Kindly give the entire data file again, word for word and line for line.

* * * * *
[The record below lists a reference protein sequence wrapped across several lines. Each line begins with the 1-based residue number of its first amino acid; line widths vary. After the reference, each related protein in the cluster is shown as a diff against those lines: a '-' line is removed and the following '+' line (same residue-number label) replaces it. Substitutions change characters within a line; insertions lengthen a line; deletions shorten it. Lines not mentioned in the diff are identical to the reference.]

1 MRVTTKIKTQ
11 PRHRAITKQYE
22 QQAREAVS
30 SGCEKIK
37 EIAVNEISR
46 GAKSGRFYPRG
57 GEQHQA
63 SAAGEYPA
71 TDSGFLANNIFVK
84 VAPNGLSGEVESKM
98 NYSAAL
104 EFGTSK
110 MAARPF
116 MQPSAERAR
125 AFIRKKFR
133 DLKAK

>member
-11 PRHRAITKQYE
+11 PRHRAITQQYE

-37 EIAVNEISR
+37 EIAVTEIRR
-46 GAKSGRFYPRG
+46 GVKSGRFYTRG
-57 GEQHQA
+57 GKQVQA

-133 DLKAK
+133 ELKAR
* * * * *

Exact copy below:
[The record below lists a reference protein sequence wrapped across several lines. Each line begins with the 1-based residue number of its first amino acid; line widths vary. After the reference, each related protein in the cluster is shown as a diff against those lines: a '-' line is removed and the following '+' line (same residue-number label) replaces it. Substitutions change characters within a line; insertions lengthen a line; deletions shorten it. Lines not mentioned in the diff are identical to the reference.]

1 MRVTTKIKTQ
11 PRHRAITKQYE
22 QQAREAVS
30 SGCEKIK
37 EIAVNEISR
46 GAKSGRFYPRG
57 GEQHQA
63 SAAGEYPA
71 TDSGFLANNIFVK
84 VAPNGLSGEVESKM
98 NYSAAL
104 EFGTSK
110 MAARPF
116 MQPSAERAR
125 AFIRKKFR
133 DLKAK

>member
-11 PRHRAITKQYE
+11 PRHRAITQQYE

-37 EIAVNEISR
+37 EIAVTEIRR
-46 GAKSGRFYPRG
+46 GVKSGRFYTRG
-57 GEQHQA
+57 GKQVQA

-133 DLKAK
+133 ELKAR